Tuesday, July 01, 2014

Home in Another City

Nobody is truly a global citizen (glocal?) until they've stepped out of their home country and explored the big wide world outside.

I'm both lucky and blessed to have been able to study abroad for a period of time. Even if it was a short one. The experience has opened my eyes to so many new things, made me think differently about the world, about people, about values, about myself and also about God.

One of my goals in life is to be a local in a different city.

At present, I know all the good stuff about KL. Like where to get the cheapest food, the best buys, the most expensive wine, the best places to chill, and whatever else you might fancy. Slummiest neighbourhood? I know it. Upscale expatriate areas? I got it.

But I'd like to be know another city the way I know KL too.

I love it when I return to London/Nottingham and I know which line on the tube to take, where the best restaurants are (for my budget), and exactly where to head in Primark to get my basics. I also know which road to take to get to where I want. But alas, it's just so far away, and the exchange rate is too high to justify me going there every other year.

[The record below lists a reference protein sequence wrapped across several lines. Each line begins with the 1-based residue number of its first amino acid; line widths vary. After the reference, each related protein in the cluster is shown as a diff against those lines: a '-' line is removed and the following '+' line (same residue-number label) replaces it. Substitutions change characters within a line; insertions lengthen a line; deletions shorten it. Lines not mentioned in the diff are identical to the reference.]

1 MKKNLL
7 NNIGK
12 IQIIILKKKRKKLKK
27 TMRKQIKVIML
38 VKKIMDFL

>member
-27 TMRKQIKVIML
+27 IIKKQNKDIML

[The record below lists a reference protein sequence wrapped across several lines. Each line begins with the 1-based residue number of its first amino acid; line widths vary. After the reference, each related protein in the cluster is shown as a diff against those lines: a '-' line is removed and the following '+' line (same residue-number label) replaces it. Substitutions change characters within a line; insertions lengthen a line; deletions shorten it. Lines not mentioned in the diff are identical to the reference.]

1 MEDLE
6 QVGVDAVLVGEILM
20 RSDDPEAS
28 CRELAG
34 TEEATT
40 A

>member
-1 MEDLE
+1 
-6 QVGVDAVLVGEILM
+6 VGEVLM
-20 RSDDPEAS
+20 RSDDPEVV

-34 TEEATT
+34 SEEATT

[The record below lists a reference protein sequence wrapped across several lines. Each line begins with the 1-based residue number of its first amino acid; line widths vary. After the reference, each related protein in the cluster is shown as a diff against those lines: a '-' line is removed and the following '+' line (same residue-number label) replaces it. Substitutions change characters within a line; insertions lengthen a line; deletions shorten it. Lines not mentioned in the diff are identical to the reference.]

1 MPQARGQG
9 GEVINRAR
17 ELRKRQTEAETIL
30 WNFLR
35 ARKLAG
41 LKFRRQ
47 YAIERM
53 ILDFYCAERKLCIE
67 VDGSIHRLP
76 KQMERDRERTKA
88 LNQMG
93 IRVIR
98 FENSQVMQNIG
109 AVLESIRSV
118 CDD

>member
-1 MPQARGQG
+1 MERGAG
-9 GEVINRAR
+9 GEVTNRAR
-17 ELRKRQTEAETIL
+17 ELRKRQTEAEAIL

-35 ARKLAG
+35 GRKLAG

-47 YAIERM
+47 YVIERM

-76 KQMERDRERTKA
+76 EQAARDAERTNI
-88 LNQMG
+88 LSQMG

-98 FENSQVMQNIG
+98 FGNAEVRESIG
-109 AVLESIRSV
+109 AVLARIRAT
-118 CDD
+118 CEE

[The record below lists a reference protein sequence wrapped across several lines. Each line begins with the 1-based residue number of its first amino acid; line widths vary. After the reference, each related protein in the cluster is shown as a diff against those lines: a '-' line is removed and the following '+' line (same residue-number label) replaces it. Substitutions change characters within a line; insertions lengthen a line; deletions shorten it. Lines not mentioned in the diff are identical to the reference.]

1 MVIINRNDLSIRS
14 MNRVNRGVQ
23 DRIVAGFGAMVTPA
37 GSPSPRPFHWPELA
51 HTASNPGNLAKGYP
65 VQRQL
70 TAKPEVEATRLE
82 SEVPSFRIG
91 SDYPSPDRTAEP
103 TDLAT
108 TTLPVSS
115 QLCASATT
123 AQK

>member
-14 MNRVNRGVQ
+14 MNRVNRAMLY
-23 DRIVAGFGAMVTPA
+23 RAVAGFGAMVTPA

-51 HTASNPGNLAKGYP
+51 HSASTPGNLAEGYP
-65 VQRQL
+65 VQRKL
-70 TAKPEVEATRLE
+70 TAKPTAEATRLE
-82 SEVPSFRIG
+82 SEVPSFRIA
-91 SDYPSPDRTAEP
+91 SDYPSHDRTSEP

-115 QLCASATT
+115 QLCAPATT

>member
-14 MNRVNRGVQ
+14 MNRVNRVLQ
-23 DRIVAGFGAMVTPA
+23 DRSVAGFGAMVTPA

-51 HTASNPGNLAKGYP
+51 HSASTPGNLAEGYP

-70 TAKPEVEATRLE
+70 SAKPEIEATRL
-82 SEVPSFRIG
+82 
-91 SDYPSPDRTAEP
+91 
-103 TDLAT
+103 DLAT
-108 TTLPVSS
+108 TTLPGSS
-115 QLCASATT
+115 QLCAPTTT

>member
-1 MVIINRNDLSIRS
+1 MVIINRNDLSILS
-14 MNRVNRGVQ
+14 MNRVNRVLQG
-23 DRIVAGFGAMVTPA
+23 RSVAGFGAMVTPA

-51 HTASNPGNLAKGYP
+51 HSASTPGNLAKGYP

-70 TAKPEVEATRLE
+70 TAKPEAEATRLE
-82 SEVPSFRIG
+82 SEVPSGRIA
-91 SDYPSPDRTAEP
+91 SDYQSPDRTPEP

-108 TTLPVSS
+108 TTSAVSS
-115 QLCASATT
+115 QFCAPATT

I love it when I go back to the Gold Coast, I know what I want to eat, and that I even have certain cravings for certain foods at certain places. I like how the culture isn't too far from mine and yet it couldn't be any more different. I like that I can count on the city to provide me what I want when I go there, and not feel like a total tourist.

And the best part, there's always so much more to discover and so much more to remember.

But I've not always felt this way. I felt a funny sense of betrayal for getting comfortable in another place. For almost calling it home. As if my original home would no longer be home if I accepted that my new place is home. It's all the mind anyhow. I could feel like this even in KL.

Whether it's my marital home, my church, my regular stalls, my workplace, my seat on the lunch table.

I don't really have a point. All I really want is to be truly comfortable being in another city-- calling it home/second home or mine.

I find extreme satisfaction in that.


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